Shamrock Symbolism Explained
Shamrock Symbolism Explained
What Are the Hidden Meanings of the Shamrock?
The shamrock, the symbol of all things Irish, has a surprising history and many deep meanings. It's not just a little three-leaf plant! This article brings together all of the stories of the shamrock and the place it holds in Irish history. The symbolism of the shamrock is deeper than you may know!
Symbolism of the Shamrock -- Saint Patrick and the Spread of Christianity
Although some doubt this as true, several sources claim that the shamrock was used by St. Patrick, who helped spread Christianity throughout Ireland. The claim is that the three petals of the shamrock symbolize the three parts of the trinity -- Father, Son, and Holy Ghost. But at least one source, the Oxford English Dictionary, refutes this claim, saying that the story dates back only to the 18th century. Perhaps it doesn't matter: the Irish have been associated with the shamrock, and vice versa, ever since.
Symbolism of the Shamrock -- Shamrock as a Symbol of the Holy Trinity
In addition to being a visible and attractive sign of summer and plenty, the shamrock has three leaves, which could be seen as corresponding to the Holy Trinity, part of the new and revolutionary idea of Christianity spread by Saint Patrick (among others). Soon the little plant, which was everywhere, came to symbolize the Father, Son, and Holy Ghost. It was hard for the anti-Christianity forces to stamp out every shamrock in Ireland, so the symbol literally grew and flourished.
Symbolism of the Shamrock -- The Triskelion
Ancient Celtic cultures used the three-sided theme as a powerful representation of several ideas, including nature, man, and spirit. The triskelion, a three-wheeled design, shows up frequently in their carvings, artwork, armor, and in the knot-work typical of their people. The long history of the three-wheeled design meant that the shape and image of the shamrock stirred up old and powerful shared memories among the Irish seeking independence.
Irish Blessing: May the Lord keep you in His hand and never close His fist too tight.
Why the Humble Little Shamrock?
The shamrock is a kind of clover that grows in abundance throughout Ireland. Cows depend on the clover for food, and in turn the people depend on the cows for dairy and meat. When the clover grew thick, the farmers and workers of Ireland knew that they would have food to get through the winter. As a result, saying someone is "in the clover" means they are wealthy or having good fortune.
Image: Sura Nualpradid / FreeDigitalPhotos.net
In the Clover!
Shamrock Symbolism -- The Shamrock as Rebellion
In the 18th century, Irish regiments in the English army would sometimes wear the shamrock as a subtle symbol of Irish independence. Naturally this was frowned upon by their English leaders, forcing the Irish troops to adapt the shamrock in a small cross design that they wore on their uniforms. Some sources suggest that this action led to the association of the cross with the shamrock.
The Four-Leaf Clover (and Beyond!)
Once in a long while a clover will grow to have four leaves instead of three -- these are rare enough to be considered good luck charms, and the phrase "four-leaf clover" has shown up in popular culture for many years. And once in a long long while, a clover with many more leaves is found -- clovers can also have five, six, or more leaves. The most leaves ever? Believe it or not, a clover with 56 leaves was found, beating the previous record of 21 leaves, set by a clover hunter who had made a habit of finding multiple-leaf clovers. In addition, some associate the four leaves with a kind of amplified Trinity: Father, Son, Holy Ghost, and Humanity.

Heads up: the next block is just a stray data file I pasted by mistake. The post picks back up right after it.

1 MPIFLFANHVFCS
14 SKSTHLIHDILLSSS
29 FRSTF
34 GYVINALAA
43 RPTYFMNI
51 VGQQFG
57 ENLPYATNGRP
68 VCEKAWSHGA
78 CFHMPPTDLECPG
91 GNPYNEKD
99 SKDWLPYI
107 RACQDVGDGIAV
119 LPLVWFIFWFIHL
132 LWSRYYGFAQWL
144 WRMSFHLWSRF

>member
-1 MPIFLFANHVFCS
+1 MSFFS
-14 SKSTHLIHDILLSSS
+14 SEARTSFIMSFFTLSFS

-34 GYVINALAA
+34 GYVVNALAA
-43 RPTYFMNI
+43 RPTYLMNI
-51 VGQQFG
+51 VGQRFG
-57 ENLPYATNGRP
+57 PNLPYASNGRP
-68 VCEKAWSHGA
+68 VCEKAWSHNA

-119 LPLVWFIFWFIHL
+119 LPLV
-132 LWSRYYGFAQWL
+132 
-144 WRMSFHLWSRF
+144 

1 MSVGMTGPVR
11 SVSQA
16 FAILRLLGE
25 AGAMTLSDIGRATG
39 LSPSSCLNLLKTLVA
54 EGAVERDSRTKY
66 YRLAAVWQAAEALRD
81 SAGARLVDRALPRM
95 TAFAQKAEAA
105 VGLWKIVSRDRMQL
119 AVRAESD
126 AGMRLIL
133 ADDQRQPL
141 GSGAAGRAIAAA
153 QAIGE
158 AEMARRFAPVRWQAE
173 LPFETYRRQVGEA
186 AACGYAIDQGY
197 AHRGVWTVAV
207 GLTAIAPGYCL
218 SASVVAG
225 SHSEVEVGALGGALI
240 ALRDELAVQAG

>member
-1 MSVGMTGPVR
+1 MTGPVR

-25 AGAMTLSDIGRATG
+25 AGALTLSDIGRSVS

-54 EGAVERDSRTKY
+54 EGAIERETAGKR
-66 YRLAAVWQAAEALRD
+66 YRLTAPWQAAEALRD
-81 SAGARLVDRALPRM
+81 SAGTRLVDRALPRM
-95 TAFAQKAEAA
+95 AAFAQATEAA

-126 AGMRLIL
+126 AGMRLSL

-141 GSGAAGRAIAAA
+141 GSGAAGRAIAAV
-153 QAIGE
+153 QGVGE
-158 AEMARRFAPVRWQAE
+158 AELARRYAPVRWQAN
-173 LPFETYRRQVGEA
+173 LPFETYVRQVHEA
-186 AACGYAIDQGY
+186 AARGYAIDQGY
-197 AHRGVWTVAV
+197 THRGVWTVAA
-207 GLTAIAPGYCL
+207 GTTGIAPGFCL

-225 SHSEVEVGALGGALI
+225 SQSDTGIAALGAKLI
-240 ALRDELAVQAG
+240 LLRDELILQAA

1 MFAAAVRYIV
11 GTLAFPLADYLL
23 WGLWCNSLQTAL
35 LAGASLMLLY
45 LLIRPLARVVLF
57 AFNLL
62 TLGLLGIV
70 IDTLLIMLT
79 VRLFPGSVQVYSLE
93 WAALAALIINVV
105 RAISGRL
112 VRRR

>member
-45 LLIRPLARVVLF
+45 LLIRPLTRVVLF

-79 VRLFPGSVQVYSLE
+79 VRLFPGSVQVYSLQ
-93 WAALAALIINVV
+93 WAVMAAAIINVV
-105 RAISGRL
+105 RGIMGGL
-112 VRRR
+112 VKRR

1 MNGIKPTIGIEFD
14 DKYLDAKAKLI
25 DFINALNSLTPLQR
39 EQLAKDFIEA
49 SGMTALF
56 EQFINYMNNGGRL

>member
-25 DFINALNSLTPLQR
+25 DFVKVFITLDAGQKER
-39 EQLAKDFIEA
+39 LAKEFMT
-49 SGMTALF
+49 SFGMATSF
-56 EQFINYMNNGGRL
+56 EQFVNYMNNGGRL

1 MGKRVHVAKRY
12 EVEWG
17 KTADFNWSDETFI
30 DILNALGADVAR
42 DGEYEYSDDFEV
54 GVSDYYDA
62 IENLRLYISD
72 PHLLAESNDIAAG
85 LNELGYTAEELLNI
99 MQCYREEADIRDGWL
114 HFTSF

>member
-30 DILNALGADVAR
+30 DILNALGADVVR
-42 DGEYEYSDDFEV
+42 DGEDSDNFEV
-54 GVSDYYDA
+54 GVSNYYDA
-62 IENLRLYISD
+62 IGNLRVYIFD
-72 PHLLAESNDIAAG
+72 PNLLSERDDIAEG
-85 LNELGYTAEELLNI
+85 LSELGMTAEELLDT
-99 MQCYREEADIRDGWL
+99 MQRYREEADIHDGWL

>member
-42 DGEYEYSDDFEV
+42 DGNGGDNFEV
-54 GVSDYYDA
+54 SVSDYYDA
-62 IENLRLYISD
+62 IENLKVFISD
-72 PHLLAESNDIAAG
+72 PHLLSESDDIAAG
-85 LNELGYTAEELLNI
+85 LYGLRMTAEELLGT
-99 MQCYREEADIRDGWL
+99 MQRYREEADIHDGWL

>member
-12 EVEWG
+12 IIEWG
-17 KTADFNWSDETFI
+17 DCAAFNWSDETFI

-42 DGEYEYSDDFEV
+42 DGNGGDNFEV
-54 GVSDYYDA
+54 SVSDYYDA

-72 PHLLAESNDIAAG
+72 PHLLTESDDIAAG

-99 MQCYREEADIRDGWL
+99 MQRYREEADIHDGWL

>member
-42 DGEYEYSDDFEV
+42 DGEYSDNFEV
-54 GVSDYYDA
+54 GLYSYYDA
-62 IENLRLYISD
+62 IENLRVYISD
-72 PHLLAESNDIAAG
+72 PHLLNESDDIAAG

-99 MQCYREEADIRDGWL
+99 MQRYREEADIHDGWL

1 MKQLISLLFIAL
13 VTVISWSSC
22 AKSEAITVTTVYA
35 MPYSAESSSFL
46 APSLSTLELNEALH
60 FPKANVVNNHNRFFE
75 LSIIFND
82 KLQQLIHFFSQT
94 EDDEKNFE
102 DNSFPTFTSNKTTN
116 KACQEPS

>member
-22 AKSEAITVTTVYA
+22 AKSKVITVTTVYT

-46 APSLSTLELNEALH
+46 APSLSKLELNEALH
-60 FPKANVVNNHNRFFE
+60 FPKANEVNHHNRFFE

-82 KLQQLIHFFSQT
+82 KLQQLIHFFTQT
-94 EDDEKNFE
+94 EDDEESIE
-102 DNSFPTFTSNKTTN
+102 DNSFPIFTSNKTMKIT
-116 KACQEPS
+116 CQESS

Shamrock Symbolism -- Shamrocks and Dreams
For those who find deeper meanings in dreams, the shamrock image occurring in the dream state can have specific meanings. Some connection claimed for shamrock images in dreams include financial growth, good health and achievement. The green color of the shamrock has also been associated throughout Western culture, especially in literature, where it often is used to denote wealth, progress, or "go."
Erin Go Bragh -- What Does it Mean?
According to sources, the earlier version of this saying is the Gaelic phrase "ire go Brch." "Go Brach" basically means to go back to, or stay in a place. "Erin" is a derivative of Eire, which in turn is the basis for "Ireland." So when you use the phrase "Erin Go Bragh" you are basically saying "may we go back to, or stay in, Ireland."
Symbolism of the Shamrock -- Scientific Classification of the Shamrock
The shamrock plant is a kind of clover, which itself is classed in the genus of "Trefoils," a Latin name based in the prefix "tre" or "three." The three-leaf structure of most of these plants is the basis for the name. The genus is found around the world in nearly every habitat, and in this way is one of the most successful groups of plants in the world. The shamrock is essentially a clover, and may be considered to include more than just one species or variety. In Ireland, clover is especially common and forms the basis of many food webs, including serving as the food plant for many insects, especially Lepidoptera (butterflies and moths).
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Saint Patrick: If I be worthy, I live for my God to teach the heathen, though they may despise me.
Did You Know?
The shamrock is registered as a trademark by the Government of Ireland.
Shamrock Symbolism -- The Modern Image
Shamrocks are used as symbols of all things Irish in Ireland itself, as well as throughout the world. For example, shamrocks are used by Irish rugby teams, as well as political organizations such as the IDA of Ireland. Of course most people are familiar with the Boston Celtics basketball team. The Irish rock band Flogging Molly makes the shamrock a part of their logo as well.